Kim Albrecht is a visual researcher and information designer, currently based in Boston, working at the Center for Complex Network Research as a visualization researcher. Culturegraphy work is created in collaboration with graphic designer Boris Müller and information visualization researcher and designer Marian Dörk.



Benjamin Grosser (USA)

Computers Watching Movies shows what a computational system sees when it watches the same films that we do. The work illustrates this vision as a series of temporal sketches, where the sketching process is presented in synchronized time with the audio from the original clip. Viewers are provoked to ask how computer vision differs from their own human vision, and what that difference reveals about our culturally-developed ways of looking. Why do we watch what we watch when we watch it? Will a system without our sense of narrative or historical patterns of vision watch the same things?

Computers Watching Movies was computationally produced using software written by the artist. This software uses computer vision algorithms and artificial intelligence routines to give the system some degree of agency, allowing it to decide what it watches and what it does not. Six well-known clips from popular films are used in the work, enabling many viewers to draw upon their own visual memory of a scene when they watch the work. The scenes are from the following movies: 2001: A Space Odyssey, American Beauty, Inception, Taxi Driver, The Matrix, and Annie Hall.

Artist Benjamin Grosser focuses on the cultural, social, and political implications of software. Grosser’s recognitions include First Prize in VIDA 16, the Expanded Media Award for Network Culture from Stuttgarter Filmwinter, and a commission from Rhizome.



Maximilian Schich (Germany / USA), Mauro Martino (Italy / USA)

This animation distills hundreds of years of culture into just five minutes. A team of historians and scientists wanted to map cultural mobility, so they tracked the births and deaths of notable individuals like David, King of Israel, and Leonardo da Vinci, from 600 BC to the present day. Using them as a proxy for skills and ideas, their map reveals intellectual hotspots and tracks how empires rise and crumble. The information comes from Freebase, a Google-owned database of well-known people and places, and other catalogues of notable individuals. The visualization was created by Maximilian Schich (University of Texas at Dallas) and Mauro Martino (IBM Research).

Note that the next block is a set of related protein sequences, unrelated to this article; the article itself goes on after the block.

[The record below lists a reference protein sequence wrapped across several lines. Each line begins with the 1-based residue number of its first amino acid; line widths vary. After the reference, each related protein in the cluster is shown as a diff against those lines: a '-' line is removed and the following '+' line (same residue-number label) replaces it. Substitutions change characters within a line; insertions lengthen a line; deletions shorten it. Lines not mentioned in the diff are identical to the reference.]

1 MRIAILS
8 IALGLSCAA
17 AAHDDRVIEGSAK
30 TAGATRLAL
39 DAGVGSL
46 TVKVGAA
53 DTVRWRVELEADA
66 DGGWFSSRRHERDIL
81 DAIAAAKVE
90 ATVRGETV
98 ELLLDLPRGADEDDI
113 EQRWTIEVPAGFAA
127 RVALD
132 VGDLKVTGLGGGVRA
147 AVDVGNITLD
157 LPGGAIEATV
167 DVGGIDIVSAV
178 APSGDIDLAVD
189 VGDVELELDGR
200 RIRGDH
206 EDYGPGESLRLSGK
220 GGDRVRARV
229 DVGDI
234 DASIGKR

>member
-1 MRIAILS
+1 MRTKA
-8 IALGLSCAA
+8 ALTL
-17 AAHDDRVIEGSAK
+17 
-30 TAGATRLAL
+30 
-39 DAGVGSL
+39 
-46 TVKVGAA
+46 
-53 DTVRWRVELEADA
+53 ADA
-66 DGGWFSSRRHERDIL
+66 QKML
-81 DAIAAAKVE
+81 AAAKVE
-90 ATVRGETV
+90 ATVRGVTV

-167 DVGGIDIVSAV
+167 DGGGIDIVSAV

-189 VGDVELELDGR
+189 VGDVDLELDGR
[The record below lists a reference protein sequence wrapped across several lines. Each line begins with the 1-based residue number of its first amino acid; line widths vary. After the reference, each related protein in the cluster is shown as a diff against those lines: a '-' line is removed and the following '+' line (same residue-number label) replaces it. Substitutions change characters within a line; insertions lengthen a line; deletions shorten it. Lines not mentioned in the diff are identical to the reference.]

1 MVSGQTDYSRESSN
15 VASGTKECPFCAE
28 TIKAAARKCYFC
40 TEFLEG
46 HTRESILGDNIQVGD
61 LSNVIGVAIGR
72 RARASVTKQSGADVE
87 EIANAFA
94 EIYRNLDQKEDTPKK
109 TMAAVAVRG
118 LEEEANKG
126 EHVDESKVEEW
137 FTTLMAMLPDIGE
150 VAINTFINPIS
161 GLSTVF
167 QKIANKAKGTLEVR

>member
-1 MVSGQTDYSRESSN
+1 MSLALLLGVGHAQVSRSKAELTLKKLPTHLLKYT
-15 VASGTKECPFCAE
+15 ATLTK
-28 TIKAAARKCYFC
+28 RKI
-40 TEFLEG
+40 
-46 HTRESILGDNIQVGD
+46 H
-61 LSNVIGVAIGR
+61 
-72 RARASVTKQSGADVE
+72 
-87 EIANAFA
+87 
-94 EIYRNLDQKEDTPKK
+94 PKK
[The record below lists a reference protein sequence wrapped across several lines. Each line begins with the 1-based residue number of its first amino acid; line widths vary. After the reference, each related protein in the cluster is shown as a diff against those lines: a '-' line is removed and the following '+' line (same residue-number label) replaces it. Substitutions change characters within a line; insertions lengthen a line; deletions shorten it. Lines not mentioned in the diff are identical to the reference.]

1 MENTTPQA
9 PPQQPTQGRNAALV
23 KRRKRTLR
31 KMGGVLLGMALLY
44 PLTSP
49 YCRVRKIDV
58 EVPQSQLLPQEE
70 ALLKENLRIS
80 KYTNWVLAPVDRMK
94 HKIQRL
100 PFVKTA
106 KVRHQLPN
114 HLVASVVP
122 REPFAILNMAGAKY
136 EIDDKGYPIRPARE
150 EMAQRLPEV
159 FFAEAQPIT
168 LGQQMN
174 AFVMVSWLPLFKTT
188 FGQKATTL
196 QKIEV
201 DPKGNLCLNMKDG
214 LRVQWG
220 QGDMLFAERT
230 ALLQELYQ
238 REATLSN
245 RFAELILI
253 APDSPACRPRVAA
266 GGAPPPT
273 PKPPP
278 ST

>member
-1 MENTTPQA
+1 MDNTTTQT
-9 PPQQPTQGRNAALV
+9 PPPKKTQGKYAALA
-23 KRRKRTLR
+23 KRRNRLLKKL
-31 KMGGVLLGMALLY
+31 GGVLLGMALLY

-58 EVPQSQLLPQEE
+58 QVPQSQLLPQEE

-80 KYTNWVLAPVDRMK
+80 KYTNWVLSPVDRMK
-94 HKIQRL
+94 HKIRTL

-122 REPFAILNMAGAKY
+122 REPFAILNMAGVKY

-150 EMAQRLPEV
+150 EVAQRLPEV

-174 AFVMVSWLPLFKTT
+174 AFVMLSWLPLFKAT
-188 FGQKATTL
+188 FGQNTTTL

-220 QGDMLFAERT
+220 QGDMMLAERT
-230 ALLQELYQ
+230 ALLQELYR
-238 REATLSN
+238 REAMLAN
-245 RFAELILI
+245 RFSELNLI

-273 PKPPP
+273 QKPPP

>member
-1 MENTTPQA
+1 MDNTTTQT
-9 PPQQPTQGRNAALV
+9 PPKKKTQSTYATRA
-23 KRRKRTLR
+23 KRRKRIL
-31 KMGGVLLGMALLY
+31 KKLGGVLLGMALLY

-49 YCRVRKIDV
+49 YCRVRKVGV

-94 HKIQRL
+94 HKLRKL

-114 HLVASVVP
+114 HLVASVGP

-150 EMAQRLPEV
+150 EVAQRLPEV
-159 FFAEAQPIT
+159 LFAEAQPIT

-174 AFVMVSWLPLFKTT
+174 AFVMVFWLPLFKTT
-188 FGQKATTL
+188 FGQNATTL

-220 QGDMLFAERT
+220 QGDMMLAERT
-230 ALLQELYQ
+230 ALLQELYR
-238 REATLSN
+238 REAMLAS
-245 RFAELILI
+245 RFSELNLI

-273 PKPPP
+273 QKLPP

Mauro Martino is an Italian expert in data visualization based in Boston. He created and leads the Cognitive Visualization Lab at IBM Watson in Cambridge, Massachusetts.

Maximilian Schich is an art historian and Associate Professor in Arts & Technology and a founding member of The Edith O’Donnell Institute of Art History at The University of Texas at Dallas.




Periscopic (USA)

Using data from the U.S. Federal Bureau of Investigation’s Uniform Crime Report, this data visualization and exploration tool visualizes the gun murders that took place in 2010 and 2013, the most recent years for which data was available.The Uniform Crime Report includes voluntarily-reported data from police precincts across the country, and represents more than 285 million U.S. inhabitants – 94.6% of the total population, containing details of each person who was killed, including their age, gender, race, relationship to killer, and more. What the dataset does not contain is an assessment of the potential life that was stolen from these individuals as a result of their murder. To calculate that, we used the World Health Organization’s UNSD Demographic Statistics, and performed an age prediction weighted according to the age distribution of U.S. deaths, paired with a likely cause of death at that age. We’ve added near real-time data for gun deaths in 2013. While the data isn’t from a source that is as official as the FBI, it does help us get an idea of the gun-related violence that happens every day. The 2013 data also includes suicides and gun accidents, and offers a more comprehensive understanding of the effect of guns in our country.

Periscopic is a socially-conscious data visualization firm that helps companies and organizations promote information transparency and public awareness.



Pitch Interactive (USA)

A web based narrative visualization documenting every drone strike carried out in Pakistan. Out of Sight, Out of Mind was inspired by the inadequacies of other attempts to report the effects of an invisible technological war. Using data from the Bureau of Investigative Journalism we visualized every known attack by the US and Coalition military since 2004 by date, location and number of fatalities. The visualization builds itself as each attack generates the timeline across the screen. The viewer can dig deeper by hovering or clicking in to reveal specific details about each attack on the horizontal timeline. The ‘Victims’ tab provides an alternate view showing the aggregated number of victims by month. In both views the data produces patterns that urge viewers to reflect on realities hidden by the numbers.

Pitch Interactive’s work spans illustrations, physical installations, projections, console game user interfaces, software applications, websites and textiles. Their work has been showcased at the MoMA’s TalkToMe exhibit in New York, the Data Flow books and many other exhibitions internationally acclaimed publications.